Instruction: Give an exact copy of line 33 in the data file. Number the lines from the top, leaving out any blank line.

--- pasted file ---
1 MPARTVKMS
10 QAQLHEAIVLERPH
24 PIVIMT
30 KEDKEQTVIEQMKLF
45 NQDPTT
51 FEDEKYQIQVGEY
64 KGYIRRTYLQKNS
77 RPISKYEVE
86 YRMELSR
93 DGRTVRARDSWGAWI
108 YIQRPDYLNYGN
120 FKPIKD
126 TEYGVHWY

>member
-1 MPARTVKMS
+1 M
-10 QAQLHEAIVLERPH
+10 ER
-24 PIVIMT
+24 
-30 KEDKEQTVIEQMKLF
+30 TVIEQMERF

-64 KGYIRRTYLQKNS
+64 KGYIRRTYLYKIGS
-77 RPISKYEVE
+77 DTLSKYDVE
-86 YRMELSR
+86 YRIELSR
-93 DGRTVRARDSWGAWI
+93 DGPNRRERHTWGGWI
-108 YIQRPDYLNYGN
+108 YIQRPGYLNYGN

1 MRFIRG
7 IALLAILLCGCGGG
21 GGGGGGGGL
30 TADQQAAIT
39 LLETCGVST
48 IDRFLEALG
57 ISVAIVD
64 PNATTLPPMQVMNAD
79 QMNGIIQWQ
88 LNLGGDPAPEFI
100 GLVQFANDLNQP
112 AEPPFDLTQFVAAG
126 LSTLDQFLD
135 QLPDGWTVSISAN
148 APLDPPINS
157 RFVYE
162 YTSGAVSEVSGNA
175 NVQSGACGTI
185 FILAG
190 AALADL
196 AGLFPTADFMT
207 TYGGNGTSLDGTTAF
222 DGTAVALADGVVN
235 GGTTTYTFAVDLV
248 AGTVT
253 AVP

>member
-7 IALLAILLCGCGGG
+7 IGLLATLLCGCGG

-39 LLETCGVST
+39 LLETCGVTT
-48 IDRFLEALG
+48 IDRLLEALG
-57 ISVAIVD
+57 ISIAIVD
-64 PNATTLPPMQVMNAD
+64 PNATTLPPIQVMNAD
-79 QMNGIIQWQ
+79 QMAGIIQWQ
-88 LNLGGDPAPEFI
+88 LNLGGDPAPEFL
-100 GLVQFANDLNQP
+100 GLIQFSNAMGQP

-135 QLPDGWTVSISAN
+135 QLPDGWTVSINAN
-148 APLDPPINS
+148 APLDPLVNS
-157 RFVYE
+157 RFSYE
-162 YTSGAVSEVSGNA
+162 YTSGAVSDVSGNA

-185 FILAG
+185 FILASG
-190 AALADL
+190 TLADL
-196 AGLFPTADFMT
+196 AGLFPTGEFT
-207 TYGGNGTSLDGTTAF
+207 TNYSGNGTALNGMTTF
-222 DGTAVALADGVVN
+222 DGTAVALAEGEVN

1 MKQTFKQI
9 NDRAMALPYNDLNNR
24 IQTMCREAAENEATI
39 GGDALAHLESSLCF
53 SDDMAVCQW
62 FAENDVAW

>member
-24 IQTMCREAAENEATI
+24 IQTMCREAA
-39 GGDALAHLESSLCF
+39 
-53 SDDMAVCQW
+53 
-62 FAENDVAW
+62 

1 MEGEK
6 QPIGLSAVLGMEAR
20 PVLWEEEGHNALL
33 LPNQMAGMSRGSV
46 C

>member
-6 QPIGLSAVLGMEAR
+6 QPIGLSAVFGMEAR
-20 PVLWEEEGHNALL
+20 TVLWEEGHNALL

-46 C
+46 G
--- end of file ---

1 MRFIRG